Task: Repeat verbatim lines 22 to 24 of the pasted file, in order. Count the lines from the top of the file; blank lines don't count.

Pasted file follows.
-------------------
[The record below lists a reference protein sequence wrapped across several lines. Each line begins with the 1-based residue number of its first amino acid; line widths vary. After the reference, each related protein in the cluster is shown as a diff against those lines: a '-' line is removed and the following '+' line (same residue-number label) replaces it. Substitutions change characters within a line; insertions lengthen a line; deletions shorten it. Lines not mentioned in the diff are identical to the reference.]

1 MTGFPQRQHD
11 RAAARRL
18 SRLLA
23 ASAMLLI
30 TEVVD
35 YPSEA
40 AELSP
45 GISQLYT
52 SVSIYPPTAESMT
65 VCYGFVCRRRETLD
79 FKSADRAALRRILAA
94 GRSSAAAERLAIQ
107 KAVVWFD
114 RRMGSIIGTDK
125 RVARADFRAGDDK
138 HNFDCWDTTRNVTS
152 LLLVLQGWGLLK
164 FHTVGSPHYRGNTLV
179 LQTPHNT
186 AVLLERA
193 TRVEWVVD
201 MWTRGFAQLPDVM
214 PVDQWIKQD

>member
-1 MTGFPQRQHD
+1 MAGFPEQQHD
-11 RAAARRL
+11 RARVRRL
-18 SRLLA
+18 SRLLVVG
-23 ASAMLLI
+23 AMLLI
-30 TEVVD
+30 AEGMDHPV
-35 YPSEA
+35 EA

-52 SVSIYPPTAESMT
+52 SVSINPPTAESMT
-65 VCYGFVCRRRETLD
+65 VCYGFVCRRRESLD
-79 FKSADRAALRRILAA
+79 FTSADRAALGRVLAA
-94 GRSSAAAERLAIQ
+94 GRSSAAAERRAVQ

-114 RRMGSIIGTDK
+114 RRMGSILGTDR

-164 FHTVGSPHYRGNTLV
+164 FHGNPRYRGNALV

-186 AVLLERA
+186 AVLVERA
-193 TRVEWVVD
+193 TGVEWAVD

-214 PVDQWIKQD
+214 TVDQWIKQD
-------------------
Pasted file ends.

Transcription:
193 TRVEWVVD
201 MWTRGFAQLPDVM
214 PVDQWIKQD